Let us consider for a moment what it means to have faith in Al Gore. Then you obviously also have faith in Al Gore’s project, and believe that it is actually possible to stop global warming. However, this belief alone does not automatically make you beautiful; in fact, if you believe that Al Gore is going to save the world single-handedly, or by the help of all those other people, is that not hypocrisy? To be beautiful, and “follow” Al Gore if you will, you need to actually make an effort yourself. You actually need to sort the garbage – because you are confident it can make a difference.

I also consider to put Jesus on that list. May give the phrase “believe in Jesus” a new flavour.

Learn more:
Teddy Bears Film: China Blue
TED: Al Gore's new thinking on the climate crisis

Saturday, October 10, 2009

Wean Hall Artspace

Ever been late for physics or math recitation because you just HAD to read that comic strip? Wean Hall is a world of distractions.

I went on a journey to photograph every single comic strip on the office doors in Wean. The distractions are now also available online! I apologize for those pictures that are slightly out of focus, but I think most of them are readable with a little effort.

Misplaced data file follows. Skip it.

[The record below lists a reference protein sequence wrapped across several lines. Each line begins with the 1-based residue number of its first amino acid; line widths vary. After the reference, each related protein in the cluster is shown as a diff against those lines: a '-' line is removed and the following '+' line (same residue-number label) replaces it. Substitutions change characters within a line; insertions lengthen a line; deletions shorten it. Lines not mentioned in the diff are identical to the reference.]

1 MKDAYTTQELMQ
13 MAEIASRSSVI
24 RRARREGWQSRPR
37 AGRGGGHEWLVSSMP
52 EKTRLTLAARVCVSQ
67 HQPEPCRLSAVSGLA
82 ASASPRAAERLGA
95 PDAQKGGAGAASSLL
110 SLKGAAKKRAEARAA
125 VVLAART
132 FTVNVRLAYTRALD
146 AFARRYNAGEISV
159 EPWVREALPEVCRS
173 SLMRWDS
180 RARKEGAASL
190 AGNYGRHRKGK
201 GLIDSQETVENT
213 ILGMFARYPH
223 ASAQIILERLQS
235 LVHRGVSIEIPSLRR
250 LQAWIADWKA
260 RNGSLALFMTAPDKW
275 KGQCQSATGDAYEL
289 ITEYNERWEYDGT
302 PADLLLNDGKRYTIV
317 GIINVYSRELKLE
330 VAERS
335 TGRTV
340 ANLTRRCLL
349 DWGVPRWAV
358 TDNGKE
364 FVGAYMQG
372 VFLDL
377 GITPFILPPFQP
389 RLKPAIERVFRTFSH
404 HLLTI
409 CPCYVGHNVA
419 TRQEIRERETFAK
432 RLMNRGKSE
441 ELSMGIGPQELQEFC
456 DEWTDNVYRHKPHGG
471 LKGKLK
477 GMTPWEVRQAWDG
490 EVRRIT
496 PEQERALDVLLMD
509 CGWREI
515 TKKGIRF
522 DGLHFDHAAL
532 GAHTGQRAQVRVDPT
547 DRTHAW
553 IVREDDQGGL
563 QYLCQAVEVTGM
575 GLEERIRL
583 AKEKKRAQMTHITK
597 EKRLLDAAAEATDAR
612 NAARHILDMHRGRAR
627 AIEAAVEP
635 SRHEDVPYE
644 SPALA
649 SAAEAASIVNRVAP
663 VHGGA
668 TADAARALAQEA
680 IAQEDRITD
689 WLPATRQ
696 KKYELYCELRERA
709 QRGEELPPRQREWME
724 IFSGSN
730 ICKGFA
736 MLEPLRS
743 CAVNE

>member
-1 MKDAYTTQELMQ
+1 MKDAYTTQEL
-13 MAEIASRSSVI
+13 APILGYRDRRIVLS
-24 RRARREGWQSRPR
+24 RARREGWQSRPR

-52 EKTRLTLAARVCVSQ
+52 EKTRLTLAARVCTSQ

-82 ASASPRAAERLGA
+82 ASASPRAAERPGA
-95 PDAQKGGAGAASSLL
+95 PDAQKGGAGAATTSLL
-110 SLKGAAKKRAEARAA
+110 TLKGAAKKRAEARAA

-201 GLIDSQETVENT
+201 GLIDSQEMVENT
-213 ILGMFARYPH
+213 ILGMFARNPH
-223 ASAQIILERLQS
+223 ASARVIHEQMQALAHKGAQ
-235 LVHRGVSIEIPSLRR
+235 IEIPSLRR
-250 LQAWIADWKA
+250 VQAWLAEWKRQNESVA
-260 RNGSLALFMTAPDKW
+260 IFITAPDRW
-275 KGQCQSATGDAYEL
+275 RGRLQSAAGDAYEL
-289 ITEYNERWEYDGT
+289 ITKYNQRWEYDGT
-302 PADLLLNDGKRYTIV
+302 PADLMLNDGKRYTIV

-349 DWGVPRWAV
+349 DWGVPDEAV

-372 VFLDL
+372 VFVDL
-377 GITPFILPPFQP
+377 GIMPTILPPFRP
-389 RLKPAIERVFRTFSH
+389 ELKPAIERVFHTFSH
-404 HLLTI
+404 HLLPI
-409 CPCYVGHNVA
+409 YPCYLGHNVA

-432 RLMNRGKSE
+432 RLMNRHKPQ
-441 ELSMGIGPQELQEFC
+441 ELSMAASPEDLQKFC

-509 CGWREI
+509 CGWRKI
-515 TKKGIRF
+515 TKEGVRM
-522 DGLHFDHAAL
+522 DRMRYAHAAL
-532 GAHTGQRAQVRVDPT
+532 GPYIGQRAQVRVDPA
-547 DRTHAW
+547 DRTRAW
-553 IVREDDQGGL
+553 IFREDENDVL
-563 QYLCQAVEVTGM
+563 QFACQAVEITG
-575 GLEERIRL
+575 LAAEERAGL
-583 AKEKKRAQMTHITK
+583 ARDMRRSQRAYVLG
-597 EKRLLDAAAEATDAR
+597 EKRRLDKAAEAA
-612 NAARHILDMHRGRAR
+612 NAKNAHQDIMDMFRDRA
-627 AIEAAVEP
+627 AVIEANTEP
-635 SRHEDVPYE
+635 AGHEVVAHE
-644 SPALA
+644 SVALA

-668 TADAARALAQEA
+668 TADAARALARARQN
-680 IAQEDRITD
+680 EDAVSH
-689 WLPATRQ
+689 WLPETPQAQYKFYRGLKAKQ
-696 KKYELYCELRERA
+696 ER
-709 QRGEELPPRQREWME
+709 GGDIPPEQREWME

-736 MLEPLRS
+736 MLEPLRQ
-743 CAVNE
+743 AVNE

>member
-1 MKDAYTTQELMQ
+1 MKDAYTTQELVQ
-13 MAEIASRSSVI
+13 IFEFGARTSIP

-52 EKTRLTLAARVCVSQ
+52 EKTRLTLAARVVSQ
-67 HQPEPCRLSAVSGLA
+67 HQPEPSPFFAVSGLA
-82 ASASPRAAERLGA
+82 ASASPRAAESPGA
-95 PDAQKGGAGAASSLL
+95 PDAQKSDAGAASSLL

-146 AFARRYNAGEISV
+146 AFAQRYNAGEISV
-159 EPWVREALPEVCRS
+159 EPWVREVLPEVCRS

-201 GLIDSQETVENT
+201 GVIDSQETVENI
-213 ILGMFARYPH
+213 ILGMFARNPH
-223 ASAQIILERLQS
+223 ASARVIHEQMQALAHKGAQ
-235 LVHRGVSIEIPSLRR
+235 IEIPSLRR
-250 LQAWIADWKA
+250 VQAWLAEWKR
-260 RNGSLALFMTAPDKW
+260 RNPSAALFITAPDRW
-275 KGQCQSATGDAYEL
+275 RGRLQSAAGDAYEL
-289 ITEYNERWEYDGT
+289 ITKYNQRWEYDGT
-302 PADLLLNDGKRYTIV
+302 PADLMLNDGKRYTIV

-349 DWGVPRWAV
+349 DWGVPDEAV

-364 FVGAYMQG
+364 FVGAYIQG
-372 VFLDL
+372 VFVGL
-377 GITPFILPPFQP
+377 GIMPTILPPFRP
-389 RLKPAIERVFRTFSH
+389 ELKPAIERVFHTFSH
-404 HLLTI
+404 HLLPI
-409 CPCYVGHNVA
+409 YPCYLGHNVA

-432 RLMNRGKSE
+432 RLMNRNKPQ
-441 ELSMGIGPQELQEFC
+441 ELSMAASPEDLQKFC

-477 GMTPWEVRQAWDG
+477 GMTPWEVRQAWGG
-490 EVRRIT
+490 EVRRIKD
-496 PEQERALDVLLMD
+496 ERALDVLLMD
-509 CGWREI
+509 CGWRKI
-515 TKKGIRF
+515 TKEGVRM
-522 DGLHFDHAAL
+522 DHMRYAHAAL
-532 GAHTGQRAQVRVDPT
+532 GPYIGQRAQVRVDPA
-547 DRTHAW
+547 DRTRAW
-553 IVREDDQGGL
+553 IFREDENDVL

Access the Wean Hall Artspace here:

The best way to view the pictures online is to click on the slideshow button in the lower left corner, and then pause the show so you'll have time to read the strips. Alternately, you can download all the pictures and view them in your favorite picture-showing software.

Read more:
xkcd: Centrifugal Force Strips
Calvin and Hobbles: Calvin for President

Monday, October 5, 2009

Healthy homesickness

A returning question that I get asked from time to time is whether or not I’m homesick. It surely is a legitimate question, as the distance from home is greater than any other place I’ve lived, and never before have I been continuously away from my roots for this long. “However,” I usually tell my friendly inquisitors, “keep in mind that I have lived away from home for five years already.” I moved in to my first apartment at age 16 to go to high school in Knarvik, which was a prolonged one-hour drive away from home. After four years at high school and two more apartments, I spent a year in the barracks of the Norwegian infantry, far north of any sophisticated civilization, before I ended up in Henderson House here at Carnegie Mellon.